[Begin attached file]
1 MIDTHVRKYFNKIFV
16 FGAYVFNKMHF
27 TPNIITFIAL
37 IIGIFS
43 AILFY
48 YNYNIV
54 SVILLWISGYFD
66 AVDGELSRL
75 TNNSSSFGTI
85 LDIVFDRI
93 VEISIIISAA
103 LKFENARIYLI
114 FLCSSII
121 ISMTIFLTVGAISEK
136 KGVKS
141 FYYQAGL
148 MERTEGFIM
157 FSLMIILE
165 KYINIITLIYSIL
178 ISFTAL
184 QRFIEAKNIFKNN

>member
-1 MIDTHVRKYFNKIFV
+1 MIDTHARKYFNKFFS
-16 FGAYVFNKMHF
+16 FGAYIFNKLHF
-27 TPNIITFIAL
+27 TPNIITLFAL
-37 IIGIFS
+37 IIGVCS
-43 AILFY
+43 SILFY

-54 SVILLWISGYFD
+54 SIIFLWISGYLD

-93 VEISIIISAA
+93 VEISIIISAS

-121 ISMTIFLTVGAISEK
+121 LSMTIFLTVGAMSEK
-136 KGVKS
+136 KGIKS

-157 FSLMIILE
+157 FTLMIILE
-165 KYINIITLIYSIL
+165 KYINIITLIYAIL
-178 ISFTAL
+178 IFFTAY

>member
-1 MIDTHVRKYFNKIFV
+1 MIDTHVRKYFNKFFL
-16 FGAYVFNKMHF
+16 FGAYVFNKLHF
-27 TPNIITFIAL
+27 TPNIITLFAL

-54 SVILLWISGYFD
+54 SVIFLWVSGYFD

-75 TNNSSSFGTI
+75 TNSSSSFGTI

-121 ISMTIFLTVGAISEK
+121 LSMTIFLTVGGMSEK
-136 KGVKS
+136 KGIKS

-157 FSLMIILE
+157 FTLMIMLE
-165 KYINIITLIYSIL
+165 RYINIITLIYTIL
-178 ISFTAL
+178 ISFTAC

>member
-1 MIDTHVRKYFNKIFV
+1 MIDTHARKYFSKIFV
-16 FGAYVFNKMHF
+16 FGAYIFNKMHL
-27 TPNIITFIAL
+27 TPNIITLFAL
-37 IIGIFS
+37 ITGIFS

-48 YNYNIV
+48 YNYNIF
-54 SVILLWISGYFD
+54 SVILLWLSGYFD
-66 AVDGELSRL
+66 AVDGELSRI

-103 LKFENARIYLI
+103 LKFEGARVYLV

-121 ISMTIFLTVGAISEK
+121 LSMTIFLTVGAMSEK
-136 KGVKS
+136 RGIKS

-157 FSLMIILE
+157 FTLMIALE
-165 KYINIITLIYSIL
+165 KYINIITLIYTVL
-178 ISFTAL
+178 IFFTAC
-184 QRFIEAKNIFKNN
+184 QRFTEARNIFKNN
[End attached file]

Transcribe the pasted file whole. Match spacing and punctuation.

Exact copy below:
1 MIDTHVRKYFNKIFV
16 FGAYVFNKMHF
27 TPNIITFIAL
37 IIGIFS
43 AILFY
48 YNYNIV
54 SVILLWISGYFD
66 AVDGELSRL
75 TNNSSSFGTI
85 LDIVFDRI
93 VEISIIISAA
103 LKFENARIYLI
114 FLCSSII
121 ISMTIFLTVGAISEK
136 KGVKS
141 FYYQAGL
148 MERTEGFIM
157 FSLMIILE
165 KYINIITLIYSIL
178 ISFTAL
184 QRFIEAKNIFKNN

>member
-1 MIDTHVRKYFNKIFV
+1 MIDTHARKYFNKFFS
-16 FGAYVFNKMHF
+16 FGAYIFNKLHF
-27 TPNIITFIAL
+27 TPNIITLFAL
-37 IIGIFS
+37 IIGVCS
-43 AILFY
+43 SILFY

-54 SVILLWISGYFD
+54 SIIFLWISGYLD

-93 VEISIIISAA
+93 VEISIIISAS

-121 ISMTIFLTVGAISEK
+121 LSMTIFLTVGAMSEK
-136 KGVKS
+136 KGIKS

-157 FSLMIILE
+157 FTLMIILE
-165 KYINIITLIYSIL
+165 KYINIITLIYAIL
-178 ISFTAL
+178 IFFTAY

>member
-1 MIDTHVRKYFNKIFV
+1 MIDTHVRKYFNKFFL
-16 FGAYVFNKMHF
+16 FGAYVFNKLHF
-27 TPNIITFIAL
+27 TPNIITLFAL

-54 SVILLWISGYFD
+54 SVIFLWVSGYFD

-75 TNNSSSFGTI
+75 TNSSSSFGTI

-121 ISMTIFLTVGAISEK
+121 LSMTIFLTVGGMSEK
-136 KGVKS
+136 KGIKS

-157 FSLMIILE
+157 FTLMIMLE
-165 KYINIITLIYSIL
+165 RYINIITLIYTIL
-178 ISFTAL
+178 ISFTAC

>member
-1 MIDTHVRKYFNKIFV
+1 MIDTHARKYFSKIFV
-16 FGAYVFNKMHF
+16 FGAYIFNKMHL
-27 TPNIITFIAL
+27 TPNIITLFAL
-37 IIGIFS
+37 ITGIFS

-48 YNYNIV
+48 YNYNIF
-54 SVILLWISGYFD
+54 SVILLWLSGYFD
-66 AVDGELSRL
+66 AVDGELSRI

-103 LKFENARIYLI
+103 LKFEGARVYLV

-121 ISMTIFLTVGAISEK
+121 LSMTIFLTVGAMSEK
-136 KGVKS
+136 RGIKS

-157 FSLMIILE
+157 FTLMIALE
-165 KYINIITLIYSIL
+165 KYINIITLIYTVL
-178 ISFTAL
+178 IFFTAC
-184 QRFIEAKNIFKNN
+184 QRFTEARNIFKNN